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Old 01-04-2009, 01:32 AM   #21 (permalink)
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Originally Posted by Halfa View Post
we figured out a good way for drums. not the best but if ur drummer is decently loud u just need one in the bass drum and one overhead. not the best setup but it works well for decently recorded demos.

Totally.

or if you have 3, add one on the snare or else a 2nd overhead depending on the room. A reverberant room maybe go with the snare (or else put that 3rd mic across the room entirely) or a really dampened room maybe use a 2nd overhead to give it some space and a kind of merry crispness
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Old 01-29-2009, 12:04 AM   #22 (permalink)
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A good thing to invest in, asuming you have a soundboard, is a noise gate.
You can use it to adjust the sensitivity on your microphones, so you're snare drum's mic isn't picking up some of the kick drum in it's feed. (Or whatever it is you're micing, not just snare drums and such.) It can really be a pain when you're mixing if you have to go through channels and silence a bunch of crap between notes, because of your mics picking up noise from elsewhere. A noise gate will keep a certain microphone from picking up anything until that part of your drum is played. Unless of course, you hit something like the kick drum and the snare at the exact same time....you get the picture. That wouldn't be a problem though.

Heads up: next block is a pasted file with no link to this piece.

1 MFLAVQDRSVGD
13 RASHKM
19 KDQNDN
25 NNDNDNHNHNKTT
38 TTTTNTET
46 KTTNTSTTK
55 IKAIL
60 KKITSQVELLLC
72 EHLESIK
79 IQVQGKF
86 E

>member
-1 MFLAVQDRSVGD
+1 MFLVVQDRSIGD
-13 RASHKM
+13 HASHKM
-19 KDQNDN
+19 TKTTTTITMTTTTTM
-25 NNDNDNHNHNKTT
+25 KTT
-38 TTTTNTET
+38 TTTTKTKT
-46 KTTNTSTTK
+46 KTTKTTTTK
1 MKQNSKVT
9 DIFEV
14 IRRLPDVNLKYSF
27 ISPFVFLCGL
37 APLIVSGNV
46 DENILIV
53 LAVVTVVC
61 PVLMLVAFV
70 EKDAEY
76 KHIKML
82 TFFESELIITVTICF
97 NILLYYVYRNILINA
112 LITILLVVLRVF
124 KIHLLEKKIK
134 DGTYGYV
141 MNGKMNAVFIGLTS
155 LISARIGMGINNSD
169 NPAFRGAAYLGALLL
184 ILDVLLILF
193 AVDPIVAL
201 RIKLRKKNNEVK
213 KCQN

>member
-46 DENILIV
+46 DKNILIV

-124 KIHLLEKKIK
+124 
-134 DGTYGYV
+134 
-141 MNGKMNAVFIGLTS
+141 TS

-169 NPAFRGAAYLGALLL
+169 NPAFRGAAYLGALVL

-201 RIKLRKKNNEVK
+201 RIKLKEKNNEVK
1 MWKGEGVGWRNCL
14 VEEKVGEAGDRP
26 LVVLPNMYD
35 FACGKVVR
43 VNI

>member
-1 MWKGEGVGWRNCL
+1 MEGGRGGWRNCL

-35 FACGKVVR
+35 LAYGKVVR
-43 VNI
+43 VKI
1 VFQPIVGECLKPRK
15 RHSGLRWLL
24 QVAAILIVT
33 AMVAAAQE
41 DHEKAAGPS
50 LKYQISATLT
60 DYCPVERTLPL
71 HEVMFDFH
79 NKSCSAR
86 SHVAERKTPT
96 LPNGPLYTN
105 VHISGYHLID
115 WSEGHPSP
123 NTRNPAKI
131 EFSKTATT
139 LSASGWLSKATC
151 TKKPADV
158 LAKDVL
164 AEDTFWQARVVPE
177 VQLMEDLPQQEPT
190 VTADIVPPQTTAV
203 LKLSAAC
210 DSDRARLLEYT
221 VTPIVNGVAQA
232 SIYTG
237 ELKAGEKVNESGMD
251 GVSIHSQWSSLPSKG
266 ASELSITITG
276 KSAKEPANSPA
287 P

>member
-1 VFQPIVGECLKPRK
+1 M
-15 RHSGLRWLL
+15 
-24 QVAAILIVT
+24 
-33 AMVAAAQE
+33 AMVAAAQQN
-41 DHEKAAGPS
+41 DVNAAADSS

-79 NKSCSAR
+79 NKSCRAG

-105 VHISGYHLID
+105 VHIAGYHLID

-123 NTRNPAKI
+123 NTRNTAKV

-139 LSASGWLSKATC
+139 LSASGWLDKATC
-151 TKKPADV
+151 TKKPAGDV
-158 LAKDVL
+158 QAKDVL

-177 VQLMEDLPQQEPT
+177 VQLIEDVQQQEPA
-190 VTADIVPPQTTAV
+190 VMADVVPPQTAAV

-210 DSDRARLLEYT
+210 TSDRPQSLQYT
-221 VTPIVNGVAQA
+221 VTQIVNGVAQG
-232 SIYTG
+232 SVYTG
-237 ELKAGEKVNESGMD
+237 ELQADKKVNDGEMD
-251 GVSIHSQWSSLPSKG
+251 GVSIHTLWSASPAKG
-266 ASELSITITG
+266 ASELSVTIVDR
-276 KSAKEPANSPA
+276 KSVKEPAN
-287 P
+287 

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Old 03-12-2009, 04:09 PM   #23 (permalink)
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I never had much luck with noise gates on drums. There's literally so much decibel level coming from each piece that it's near impossible to not go above the threshold without setting it so high that it cuts off some of your natural decay.
Unless you're playing jazz with brushes or something, then it's not realistic.

What's a better option is that most recording software comes with mute scrub tools. Just record your drums and on each channel you can scrub a mute through all the parts where the particular drum isn't playing. It's a bit painstaking, but it allows the most control of your sound.
You end up with total isolation of all drum channels apart from whats bleeding over during an intended hit.
It's basically a manual version of a noise gate, except you control it dynamically, and after the fact.

I've had better results that way.
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